Wednesday, May 25, 2016

Carpet Sahib, the white Saint

Carpet Sahib, the White Saint

He and his father were born in India. He was born in Nainital. His father was a Post Master of the town. By profession, he was a hunter turned conservationist, famous for hunting man-eating Tigers and Leopards. He was called upon frequently to kill man-eating Tigers and Leopards who were on preying on people living in the villages of Kumaon. He had hunt many man eater tigers and leopards including the 'Champawat Tigress" that had killed 436 humans, as she was suffering from a leg injury and was unable to kill wilds. Wild animals suffering from disease or wounds turned into man-eater.  British government had announced a prize of Rs. 10,000/- in those days for killing that tigress. He and his sister remained unmarried and were living a simple life living in a village Kaladungi 40 km away from Nainital. After his retirement, he authored a book, Man-Eaters of Kumaon, the best seller of those days later translated into 27 languages. A film was also made with same name. He authored other books too.

The atmosphere of India was violent fearful during 46-47. British families saw it a risk to their lives. They believed that as soon as the independence takes place, the violent people will turn over them and will kill them. It was therefore, all the British from India left during the phase of that insurgency. They were categorised with three groups: the Lords: Viceroys, Members, Ministers, etc.; The elites: ICS officers and other high rank officials; and the Country Bottles: the common British Whites living like Indians and were speaking Indian languages. For them, India was their "mother land". Many remember even today, their births, school days, etc, in India.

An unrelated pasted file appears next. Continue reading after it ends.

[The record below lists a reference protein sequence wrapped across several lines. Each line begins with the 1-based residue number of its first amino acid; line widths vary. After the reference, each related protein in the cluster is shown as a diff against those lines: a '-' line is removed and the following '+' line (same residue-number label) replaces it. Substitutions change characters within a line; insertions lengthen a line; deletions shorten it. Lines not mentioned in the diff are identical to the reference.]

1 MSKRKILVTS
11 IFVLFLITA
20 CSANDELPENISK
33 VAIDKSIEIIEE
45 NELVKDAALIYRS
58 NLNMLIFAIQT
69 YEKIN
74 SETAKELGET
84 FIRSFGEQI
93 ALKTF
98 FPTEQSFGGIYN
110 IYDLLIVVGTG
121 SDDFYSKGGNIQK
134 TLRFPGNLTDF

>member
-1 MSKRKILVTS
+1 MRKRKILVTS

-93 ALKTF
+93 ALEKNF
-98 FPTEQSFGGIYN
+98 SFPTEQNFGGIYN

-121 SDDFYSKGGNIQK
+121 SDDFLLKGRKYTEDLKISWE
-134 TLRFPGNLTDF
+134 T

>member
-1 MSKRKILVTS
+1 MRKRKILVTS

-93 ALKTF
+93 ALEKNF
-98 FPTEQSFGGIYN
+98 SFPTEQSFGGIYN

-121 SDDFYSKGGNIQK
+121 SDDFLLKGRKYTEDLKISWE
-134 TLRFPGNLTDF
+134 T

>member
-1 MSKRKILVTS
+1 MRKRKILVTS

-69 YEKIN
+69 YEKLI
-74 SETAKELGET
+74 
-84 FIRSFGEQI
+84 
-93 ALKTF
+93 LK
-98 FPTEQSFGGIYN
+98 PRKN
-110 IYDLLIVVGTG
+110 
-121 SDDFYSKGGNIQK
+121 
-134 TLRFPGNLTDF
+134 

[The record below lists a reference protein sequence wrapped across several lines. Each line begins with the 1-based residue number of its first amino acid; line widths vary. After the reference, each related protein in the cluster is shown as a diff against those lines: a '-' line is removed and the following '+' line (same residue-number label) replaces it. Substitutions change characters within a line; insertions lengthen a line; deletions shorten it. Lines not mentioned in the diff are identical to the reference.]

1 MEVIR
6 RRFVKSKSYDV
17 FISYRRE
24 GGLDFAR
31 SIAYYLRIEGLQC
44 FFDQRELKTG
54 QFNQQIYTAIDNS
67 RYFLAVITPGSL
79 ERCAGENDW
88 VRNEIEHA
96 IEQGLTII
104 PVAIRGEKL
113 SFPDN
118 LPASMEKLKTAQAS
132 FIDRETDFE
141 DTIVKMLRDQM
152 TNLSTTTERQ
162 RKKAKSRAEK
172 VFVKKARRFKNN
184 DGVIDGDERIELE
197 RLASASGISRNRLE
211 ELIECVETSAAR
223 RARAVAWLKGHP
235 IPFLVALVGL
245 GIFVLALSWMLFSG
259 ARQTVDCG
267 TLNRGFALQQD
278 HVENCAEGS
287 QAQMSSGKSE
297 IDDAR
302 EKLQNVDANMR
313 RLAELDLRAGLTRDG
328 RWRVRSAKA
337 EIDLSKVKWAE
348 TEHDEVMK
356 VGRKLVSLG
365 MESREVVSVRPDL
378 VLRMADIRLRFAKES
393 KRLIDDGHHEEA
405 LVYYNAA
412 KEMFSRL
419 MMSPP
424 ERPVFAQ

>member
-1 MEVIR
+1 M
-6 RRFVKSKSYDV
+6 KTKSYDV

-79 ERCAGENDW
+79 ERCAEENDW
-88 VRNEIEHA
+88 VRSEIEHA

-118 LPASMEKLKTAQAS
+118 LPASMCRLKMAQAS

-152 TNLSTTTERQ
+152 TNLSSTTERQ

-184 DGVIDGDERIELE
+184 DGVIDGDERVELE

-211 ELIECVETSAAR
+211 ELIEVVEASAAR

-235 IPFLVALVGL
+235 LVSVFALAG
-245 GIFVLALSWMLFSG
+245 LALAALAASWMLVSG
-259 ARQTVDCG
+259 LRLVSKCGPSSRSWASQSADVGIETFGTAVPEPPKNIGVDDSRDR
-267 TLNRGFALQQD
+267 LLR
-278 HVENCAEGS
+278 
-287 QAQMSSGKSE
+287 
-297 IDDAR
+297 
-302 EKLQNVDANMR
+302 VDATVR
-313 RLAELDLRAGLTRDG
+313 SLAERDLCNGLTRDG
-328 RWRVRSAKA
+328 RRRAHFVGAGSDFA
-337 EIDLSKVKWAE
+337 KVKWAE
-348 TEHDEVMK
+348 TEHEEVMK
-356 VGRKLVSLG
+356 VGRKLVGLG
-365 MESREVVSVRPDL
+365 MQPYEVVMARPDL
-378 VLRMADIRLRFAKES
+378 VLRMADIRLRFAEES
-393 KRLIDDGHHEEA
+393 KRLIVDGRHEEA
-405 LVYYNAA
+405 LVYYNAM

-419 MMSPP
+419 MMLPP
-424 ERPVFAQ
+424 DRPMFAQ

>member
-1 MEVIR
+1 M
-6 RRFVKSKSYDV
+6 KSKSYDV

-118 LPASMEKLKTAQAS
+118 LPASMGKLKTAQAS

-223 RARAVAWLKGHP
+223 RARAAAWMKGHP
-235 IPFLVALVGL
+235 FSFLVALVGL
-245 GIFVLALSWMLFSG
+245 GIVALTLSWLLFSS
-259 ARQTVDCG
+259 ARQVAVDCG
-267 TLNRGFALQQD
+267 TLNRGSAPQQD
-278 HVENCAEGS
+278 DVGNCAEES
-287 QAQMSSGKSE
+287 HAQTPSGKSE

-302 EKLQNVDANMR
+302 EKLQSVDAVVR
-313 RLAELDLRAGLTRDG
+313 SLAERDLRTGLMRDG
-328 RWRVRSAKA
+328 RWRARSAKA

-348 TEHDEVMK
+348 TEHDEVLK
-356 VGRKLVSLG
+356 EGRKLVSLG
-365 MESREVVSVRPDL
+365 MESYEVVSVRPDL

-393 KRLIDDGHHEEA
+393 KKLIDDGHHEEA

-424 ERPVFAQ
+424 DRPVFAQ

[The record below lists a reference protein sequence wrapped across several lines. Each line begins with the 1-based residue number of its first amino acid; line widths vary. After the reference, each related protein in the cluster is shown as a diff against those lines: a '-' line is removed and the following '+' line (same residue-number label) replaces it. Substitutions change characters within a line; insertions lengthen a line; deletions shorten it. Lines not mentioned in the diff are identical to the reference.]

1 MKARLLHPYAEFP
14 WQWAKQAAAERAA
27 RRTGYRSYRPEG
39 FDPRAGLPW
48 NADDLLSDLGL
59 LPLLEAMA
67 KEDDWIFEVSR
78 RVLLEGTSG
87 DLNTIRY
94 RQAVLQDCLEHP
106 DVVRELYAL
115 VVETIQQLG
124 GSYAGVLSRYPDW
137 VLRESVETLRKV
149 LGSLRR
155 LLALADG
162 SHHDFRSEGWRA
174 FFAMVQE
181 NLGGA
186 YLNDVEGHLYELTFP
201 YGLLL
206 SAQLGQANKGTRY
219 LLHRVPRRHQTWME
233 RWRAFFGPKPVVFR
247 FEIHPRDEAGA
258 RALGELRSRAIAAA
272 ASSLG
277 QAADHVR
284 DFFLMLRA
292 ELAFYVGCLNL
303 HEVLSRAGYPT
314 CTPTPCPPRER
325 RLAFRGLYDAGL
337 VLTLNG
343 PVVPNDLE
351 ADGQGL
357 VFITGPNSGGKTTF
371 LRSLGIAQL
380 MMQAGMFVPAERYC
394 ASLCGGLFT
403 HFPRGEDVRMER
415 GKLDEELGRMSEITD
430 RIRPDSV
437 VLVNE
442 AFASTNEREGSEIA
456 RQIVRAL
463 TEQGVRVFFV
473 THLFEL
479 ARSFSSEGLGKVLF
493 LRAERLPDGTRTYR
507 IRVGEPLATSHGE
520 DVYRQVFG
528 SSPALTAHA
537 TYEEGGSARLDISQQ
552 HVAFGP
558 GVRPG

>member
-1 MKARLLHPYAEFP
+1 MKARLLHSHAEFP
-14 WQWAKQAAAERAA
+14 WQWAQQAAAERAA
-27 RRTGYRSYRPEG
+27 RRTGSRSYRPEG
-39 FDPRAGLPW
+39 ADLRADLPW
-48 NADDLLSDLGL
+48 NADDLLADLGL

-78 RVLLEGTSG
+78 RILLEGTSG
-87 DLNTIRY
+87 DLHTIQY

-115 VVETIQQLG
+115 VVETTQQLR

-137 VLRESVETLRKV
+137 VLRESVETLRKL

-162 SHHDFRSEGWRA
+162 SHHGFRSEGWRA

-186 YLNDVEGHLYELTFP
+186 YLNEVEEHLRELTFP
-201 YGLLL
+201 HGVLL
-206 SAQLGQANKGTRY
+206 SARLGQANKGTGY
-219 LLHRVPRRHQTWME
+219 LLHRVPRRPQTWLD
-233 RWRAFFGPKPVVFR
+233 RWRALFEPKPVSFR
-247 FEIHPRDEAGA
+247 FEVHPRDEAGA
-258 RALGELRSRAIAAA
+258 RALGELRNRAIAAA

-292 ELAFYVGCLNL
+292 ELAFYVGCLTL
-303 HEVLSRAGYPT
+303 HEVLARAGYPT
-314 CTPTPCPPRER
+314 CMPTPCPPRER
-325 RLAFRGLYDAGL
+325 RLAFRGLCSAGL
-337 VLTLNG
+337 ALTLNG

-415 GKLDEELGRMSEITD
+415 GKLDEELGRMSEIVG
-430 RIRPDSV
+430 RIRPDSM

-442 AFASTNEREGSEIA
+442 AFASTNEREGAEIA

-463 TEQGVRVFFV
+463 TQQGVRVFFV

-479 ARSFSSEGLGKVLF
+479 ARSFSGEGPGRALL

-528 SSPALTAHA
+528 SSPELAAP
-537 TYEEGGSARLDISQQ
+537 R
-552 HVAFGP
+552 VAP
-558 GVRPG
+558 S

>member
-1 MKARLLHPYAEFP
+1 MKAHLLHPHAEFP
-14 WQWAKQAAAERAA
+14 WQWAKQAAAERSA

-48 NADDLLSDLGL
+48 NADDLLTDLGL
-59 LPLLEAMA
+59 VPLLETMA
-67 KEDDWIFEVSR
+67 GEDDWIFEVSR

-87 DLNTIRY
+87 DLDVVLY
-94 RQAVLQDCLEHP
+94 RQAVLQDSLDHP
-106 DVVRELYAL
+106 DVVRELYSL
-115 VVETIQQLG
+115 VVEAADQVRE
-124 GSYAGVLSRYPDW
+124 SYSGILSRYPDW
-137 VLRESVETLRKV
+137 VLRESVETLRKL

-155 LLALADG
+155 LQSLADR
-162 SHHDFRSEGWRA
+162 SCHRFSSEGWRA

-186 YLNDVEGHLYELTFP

He was one of those Country Bottles, retired with his sister to Nyeri, Kenya, the another British Colony after 1947. One can imagine the pain of his heart while leaving the country at the age of 71 years, where he had lived whole of his life. He was survived for another 9 years in Kenya but his heart was in India. He wrote  a book "My India" and dedicated it to .... "my friends, the poor of India". He was humanist. He had adopted a village in Kumayun, and continued paying the land revenue of that village from Kenya.

On 5-6 February 1952, at the time of her father's death, Princess Elizabeth stayed in the hut of a ficus tree built on the top, Corbett wrote: "For the first time in the history of the world, a young girl climbed into a tree one day a Princess, and after having what she described as her most thrilling experience, she climbed down from the tree the next day a Queen—God bless her."

People remember him as "White Saint" as he had saved the kumaon and garwal villagers from the man-eater wilds. Unable to pronounce his name properly, people called him Carpet Sahib. Carpet... Corbett, he was the famous wildlife man, Jim (James Edward) Corbett. He was very close to Pandit Govind Vallabh Pant and Pandit Nehru. After his death on 19/4/1955, the Hailey Nation Park (established in 1936) was renamed as Jim Corbett National Park in 1957, to pay the honour to Jim who played a key role in its establishment. Five subspecies of tigers have been named after him, Panthera tigris corbetti.

Our salute to the Great Indian. 

25 May 2016


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